Debaprasad Parai, Matrujyoti Pattnaik, Jaya Singh Kshatri, Usha Kiran Rout, Annalisha Peter, Rashmi Ranjan Nanda, Subrat Kumar Sahoo, Asit Mansingh, Hari Ram Choudhary, Girish Chandra Dash, Ira Praharaj, Debdutta Bhattacharya, Sanghamitra Pati
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    Myeong-Jin Lee, Bok Soon Han, Won-Chang Lee, Young Hwan Kwon
    The Korean Journal of Aerospace and Environmental .2022; 32(2): 65.     CrossRef
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    Chin-Te Lu, Lih-Shinn Wang, Po-Ren Hsueh
    Expert Review of Anti-infective Therapy.2021; 19(12): 1519.     CrossRef
  • Seropositivity of Scrub Typhus Inpatients Attending a Tertiary Care Hospital in Western Odisha
    Shuvankar Mukherjee, Anshuman Dash, Shreekant Tiwari
    Journal of Evolution of Medical and Dental Science.2020; 9(04): 178.     CrossRef
  • Clinical and Laboratory Predictors associated with Complicated Scrub Typhus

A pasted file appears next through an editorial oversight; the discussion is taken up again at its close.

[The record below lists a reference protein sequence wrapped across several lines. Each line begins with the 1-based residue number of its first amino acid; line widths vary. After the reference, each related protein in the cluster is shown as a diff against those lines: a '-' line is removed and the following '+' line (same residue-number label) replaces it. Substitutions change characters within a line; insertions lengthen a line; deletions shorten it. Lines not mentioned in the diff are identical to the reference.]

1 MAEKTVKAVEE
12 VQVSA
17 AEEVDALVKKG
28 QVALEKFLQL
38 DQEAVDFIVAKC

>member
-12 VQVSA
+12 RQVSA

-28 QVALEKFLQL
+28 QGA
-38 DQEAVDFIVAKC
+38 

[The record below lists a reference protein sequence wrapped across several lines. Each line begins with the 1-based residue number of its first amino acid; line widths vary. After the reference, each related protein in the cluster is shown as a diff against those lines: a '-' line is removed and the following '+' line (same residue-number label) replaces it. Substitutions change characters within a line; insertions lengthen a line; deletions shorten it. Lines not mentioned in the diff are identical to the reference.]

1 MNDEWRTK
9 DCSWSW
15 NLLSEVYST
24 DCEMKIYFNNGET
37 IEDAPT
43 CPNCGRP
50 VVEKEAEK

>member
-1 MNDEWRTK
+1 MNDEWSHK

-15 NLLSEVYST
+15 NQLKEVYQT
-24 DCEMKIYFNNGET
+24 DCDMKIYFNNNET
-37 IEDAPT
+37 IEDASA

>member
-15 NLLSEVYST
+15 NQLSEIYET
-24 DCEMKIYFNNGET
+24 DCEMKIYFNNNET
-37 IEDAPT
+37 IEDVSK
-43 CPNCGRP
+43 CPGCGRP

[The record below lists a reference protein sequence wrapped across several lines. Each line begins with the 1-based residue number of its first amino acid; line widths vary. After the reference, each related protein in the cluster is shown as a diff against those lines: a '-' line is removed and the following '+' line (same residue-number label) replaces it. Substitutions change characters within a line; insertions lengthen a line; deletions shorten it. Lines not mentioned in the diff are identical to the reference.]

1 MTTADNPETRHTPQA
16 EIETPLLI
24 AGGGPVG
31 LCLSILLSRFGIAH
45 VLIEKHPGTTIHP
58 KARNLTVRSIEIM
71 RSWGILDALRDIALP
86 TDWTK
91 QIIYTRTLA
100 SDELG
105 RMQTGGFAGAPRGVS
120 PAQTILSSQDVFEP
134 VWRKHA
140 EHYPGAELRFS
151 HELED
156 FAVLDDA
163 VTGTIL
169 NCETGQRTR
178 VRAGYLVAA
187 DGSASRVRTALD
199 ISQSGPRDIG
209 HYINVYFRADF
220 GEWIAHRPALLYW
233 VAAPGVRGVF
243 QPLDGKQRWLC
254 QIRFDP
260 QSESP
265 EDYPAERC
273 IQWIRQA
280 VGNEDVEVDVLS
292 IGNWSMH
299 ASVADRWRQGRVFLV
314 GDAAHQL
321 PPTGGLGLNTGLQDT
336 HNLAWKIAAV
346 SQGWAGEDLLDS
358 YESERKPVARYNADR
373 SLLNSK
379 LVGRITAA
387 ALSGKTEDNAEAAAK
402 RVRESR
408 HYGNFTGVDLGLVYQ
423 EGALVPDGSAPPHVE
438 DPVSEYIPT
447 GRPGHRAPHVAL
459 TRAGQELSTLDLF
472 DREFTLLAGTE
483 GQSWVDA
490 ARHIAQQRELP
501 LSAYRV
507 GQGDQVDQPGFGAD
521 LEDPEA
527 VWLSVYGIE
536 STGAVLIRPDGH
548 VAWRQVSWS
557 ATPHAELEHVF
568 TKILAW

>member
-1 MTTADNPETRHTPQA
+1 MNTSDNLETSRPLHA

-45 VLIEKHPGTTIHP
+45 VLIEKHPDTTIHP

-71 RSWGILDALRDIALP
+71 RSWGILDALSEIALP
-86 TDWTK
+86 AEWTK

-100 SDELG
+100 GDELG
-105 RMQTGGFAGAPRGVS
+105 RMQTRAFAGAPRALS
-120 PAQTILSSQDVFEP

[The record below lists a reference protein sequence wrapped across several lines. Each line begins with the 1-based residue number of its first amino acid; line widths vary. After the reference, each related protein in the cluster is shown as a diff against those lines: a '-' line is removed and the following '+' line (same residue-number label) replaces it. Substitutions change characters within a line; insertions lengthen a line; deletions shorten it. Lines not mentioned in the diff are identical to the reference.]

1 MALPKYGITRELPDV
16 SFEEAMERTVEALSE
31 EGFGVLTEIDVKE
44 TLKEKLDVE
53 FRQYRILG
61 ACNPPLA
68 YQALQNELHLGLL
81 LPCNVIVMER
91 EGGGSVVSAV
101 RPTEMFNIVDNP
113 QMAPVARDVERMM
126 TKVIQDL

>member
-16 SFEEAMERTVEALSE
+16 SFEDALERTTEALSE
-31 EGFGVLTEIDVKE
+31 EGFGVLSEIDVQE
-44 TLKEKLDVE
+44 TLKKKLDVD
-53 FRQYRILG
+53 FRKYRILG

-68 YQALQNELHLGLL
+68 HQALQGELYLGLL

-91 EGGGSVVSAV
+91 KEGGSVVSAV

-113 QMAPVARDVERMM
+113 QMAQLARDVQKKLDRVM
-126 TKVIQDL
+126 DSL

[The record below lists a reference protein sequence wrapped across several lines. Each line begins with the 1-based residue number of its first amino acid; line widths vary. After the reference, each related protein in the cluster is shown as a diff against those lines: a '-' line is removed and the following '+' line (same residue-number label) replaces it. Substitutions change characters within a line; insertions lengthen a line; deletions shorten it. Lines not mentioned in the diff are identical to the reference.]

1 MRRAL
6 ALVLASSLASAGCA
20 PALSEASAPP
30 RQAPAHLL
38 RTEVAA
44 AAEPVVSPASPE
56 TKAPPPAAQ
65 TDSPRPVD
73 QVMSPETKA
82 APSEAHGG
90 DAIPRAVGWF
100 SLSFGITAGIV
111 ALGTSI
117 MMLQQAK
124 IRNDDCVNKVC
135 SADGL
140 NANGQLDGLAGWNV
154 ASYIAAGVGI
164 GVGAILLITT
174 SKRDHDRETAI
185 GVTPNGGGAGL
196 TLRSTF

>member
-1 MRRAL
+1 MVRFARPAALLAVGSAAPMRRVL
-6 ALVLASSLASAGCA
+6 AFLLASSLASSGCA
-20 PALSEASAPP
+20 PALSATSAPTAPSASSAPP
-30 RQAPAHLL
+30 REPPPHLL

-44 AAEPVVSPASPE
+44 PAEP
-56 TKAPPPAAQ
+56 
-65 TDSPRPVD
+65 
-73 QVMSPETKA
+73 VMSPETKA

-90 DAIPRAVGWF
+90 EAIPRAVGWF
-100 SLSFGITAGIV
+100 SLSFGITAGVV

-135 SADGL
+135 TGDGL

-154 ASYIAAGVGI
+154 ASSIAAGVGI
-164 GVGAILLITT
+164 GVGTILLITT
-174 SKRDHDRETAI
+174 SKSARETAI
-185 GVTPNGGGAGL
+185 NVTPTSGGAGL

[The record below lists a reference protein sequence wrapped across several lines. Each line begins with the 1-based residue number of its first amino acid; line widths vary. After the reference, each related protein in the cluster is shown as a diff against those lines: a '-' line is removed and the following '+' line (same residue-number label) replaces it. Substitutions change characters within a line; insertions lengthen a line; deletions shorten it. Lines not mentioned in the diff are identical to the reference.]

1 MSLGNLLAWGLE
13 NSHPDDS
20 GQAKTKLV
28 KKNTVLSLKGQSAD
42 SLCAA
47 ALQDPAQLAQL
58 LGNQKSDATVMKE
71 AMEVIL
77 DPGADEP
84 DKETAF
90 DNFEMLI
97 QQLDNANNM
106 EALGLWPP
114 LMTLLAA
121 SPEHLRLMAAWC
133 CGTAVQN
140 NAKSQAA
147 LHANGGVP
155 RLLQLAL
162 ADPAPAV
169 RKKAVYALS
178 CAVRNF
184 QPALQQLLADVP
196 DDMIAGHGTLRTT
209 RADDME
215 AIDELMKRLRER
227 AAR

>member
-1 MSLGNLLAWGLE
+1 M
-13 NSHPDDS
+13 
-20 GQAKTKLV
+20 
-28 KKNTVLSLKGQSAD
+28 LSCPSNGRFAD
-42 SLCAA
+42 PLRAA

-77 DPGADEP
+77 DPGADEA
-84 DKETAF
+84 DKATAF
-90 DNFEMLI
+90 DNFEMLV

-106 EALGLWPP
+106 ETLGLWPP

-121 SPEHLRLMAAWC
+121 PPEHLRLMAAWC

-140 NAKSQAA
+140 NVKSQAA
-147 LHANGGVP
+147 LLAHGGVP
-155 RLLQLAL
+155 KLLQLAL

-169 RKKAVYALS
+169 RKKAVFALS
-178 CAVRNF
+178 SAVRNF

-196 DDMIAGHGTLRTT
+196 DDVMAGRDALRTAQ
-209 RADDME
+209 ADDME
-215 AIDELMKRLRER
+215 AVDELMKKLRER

Mi-Hee Kim, Si-Hyun Kim, Jung-Hyun Choi, Seong-Heon Wie
    Infection & Chemotherapy.2019; 51(2): 161.     CrossRef
  • Molecular Epidemiology of an Orientia tsutsugamushi Gene Encoding a 56-kDa Type-Specific Antigen in Chiggers, Small Mammals, and Patients from the Southwest Region of Korea
    So Hyang Jung, Dong Ryong Ha, Duck Woong Park, Jeong Min Lee, Sun Hee Kim, Hang Jin Jeong, Jung Wook Park, Dong Min Kim, Byong Chul Gill, Jung Yoon Lee, Choon-Mee Kim, Hyeon Je Song, Mi Hee Seo, Jae Keun Chung, Hye Jung Park, Eun Sun Kim
    The American Journal of Tropical Medicine and Hygi.2018; 98(2): 616.     CrossRef
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    Sung Hoon Kim, Hae Jeong Lee, Ju Suk Lee
    Iranian Journal of Pediatrics.2018;[Epub]     CrossRef
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    Paul Trowbridge, Divya P., Prasanna S. Premkumar, George M. Varghese